Variation in laboratory reporting of haemolysis - a need for harmonisation

Penny Petinos, Stephanie Gay, Tony Badrick

Research output: Contribution to journalArticlepeer-review


AIM: The purpose of this survey was to determine the cut-offs being used by Australian laboratories using their instrument's Haemolysis Index (HI), whether these cut-offs vary, and at what level of haemolysis (or haemolysis index) did laboratories stop reporting one or more analytes. This was done in response to the large numbers of haemolysed samples reported in the RCPAQAP Key Incident Monitoring and Management System External Quality Assurance program (KIMMS EQA) and lack of information in the literature at the time regarding what to do once a haemolysed sample was identified. As it was known from discussions with laboratory personnel that different instruments reported their HI differently, we asked for the results to be provided in g/L free haemoglobin.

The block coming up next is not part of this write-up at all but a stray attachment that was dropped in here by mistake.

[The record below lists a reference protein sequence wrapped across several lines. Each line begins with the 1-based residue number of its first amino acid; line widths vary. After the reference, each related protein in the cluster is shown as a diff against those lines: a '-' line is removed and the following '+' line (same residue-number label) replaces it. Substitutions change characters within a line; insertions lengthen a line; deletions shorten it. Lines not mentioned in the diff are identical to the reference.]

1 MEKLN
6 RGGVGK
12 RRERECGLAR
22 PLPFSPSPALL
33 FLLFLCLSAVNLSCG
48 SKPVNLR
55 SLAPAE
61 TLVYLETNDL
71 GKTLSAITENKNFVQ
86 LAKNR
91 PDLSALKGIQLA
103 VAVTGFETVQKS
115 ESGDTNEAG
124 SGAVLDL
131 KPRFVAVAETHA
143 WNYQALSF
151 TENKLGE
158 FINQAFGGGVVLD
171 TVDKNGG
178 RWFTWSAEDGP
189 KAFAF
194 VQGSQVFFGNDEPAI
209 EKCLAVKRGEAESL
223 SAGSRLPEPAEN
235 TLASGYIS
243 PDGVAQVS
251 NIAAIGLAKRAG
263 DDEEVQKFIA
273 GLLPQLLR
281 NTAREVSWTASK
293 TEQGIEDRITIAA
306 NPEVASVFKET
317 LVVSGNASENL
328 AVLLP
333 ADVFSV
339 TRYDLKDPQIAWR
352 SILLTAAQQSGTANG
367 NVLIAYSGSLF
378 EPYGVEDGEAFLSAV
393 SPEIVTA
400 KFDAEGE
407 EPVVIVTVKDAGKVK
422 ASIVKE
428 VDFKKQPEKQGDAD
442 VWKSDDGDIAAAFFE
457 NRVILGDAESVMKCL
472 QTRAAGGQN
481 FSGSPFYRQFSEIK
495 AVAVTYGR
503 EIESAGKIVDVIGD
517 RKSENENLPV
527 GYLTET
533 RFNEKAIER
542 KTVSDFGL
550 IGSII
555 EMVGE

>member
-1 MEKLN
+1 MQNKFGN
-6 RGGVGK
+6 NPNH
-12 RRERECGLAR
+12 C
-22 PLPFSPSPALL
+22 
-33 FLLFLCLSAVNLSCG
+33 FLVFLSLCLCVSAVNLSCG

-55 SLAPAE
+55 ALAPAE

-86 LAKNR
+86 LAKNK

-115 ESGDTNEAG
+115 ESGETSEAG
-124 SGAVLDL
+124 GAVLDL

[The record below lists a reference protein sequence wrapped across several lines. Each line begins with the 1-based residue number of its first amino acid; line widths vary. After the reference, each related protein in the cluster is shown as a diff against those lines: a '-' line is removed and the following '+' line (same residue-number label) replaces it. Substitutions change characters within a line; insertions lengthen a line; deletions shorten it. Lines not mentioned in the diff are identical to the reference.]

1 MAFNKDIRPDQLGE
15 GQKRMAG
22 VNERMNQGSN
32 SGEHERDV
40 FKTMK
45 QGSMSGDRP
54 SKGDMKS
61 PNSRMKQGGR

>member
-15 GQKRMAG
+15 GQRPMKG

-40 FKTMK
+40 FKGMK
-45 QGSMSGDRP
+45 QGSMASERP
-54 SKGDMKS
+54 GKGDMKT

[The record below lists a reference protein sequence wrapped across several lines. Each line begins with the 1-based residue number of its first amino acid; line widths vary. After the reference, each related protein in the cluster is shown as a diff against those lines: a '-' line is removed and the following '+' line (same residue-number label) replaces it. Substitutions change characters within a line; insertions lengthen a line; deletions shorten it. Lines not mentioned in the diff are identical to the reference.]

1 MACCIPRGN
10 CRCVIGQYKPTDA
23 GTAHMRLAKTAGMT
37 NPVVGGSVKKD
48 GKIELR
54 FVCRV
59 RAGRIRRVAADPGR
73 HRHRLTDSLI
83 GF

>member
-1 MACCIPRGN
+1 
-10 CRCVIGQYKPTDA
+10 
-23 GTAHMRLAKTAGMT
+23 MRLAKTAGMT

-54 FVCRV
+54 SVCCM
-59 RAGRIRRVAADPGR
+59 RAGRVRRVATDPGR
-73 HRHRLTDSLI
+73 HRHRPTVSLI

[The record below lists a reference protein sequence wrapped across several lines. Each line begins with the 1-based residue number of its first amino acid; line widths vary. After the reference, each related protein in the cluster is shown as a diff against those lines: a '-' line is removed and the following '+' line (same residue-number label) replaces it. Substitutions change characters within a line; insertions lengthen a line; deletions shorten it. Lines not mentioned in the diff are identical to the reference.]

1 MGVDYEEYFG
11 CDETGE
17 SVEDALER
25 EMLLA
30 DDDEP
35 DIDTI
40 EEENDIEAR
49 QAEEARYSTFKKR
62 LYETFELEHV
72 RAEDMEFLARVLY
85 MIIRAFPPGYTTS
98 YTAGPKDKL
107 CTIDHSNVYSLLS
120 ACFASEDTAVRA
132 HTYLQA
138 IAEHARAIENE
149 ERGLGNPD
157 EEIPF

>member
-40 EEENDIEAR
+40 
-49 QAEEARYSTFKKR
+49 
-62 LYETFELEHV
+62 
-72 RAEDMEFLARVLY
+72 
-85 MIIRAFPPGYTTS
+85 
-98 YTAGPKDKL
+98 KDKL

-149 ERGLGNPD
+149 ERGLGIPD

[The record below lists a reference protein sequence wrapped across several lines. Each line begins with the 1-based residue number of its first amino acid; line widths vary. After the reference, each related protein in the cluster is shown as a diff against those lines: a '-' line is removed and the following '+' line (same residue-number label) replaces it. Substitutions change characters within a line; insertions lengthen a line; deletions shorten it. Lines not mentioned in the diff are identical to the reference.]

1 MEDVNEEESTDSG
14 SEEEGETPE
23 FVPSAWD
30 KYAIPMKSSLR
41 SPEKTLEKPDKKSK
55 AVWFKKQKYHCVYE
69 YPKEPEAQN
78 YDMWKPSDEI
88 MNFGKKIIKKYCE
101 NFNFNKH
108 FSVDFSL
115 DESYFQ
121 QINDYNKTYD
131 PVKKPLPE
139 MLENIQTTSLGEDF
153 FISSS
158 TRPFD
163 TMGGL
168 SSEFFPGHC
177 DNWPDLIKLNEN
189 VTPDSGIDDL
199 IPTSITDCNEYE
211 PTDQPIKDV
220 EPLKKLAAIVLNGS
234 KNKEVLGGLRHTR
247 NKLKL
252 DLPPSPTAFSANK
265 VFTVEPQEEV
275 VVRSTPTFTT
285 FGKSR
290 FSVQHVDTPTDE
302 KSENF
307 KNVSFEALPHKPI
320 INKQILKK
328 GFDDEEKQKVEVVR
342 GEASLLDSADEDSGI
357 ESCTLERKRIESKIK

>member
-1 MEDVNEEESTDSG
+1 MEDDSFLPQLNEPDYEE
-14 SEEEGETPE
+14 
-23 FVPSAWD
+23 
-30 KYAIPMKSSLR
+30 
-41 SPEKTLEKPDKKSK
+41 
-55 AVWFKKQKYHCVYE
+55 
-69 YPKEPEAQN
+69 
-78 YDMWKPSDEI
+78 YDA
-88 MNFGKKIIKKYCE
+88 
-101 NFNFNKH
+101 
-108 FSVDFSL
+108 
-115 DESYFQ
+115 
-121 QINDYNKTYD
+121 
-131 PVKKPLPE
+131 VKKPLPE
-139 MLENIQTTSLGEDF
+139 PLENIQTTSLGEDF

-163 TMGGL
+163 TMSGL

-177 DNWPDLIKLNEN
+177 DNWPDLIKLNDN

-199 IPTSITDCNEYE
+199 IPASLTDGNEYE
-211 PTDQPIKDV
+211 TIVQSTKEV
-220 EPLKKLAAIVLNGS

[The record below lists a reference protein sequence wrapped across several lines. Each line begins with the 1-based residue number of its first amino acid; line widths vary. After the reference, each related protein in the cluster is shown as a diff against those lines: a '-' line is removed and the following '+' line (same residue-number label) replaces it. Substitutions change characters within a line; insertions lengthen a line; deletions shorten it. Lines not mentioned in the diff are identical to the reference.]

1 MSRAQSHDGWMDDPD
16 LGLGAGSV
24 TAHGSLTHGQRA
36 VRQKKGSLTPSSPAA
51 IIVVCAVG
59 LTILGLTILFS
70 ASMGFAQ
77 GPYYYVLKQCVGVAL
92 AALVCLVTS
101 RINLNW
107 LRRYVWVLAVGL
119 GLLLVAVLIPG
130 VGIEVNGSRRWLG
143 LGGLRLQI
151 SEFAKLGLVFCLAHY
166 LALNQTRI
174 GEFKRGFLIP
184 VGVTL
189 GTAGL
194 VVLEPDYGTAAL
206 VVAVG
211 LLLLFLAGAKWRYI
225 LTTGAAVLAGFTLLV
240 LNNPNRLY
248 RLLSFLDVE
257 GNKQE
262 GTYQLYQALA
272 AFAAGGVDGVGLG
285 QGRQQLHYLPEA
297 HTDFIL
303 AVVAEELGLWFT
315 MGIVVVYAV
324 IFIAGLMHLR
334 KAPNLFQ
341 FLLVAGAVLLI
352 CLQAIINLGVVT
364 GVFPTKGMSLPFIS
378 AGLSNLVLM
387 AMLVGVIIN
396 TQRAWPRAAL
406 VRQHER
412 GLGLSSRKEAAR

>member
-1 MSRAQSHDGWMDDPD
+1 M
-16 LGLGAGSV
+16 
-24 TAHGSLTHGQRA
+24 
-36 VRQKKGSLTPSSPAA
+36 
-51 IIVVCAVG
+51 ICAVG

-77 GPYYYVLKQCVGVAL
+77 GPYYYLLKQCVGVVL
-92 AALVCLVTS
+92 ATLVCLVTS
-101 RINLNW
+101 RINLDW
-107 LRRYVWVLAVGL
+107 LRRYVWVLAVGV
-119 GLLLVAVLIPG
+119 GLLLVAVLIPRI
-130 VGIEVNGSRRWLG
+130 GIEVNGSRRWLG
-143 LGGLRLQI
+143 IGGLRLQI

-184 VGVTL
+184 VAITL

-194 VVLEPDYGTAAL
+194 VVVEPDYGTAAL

METHOD: An electronic survey was conducted with participants enrolled in the RCPA Quality Assurance Programs with a total of 68 laboratories responding to this survey. Some questions attracted a lower level of response.

RESULTS: The responses showed a poor understanding of the relationship between HI units and haemoglobin concentration. There was wide variation in the way HI results were reported and thus comparing cut-off values for reporting specific analytes based on the HI was impossible to determine.

CONCLUSION: There is a need to harmonise the way laboratories report analytes in the presence of haemolysis. This would involve adopting a uniform definition of HI and a protocol for laboratories to confirm for themselves the level of HI at which each analyte is no longer reported, as this is method dependent and so will vary from laboratory to laboratory.

Original languageEnglish
Pages (from-to)133-137
Number of pages5
JournalClinical Biochemist Reviews
Issue number4
Publication statusPublished - Nov 2015
Externally publishedYes


  • Journal Article


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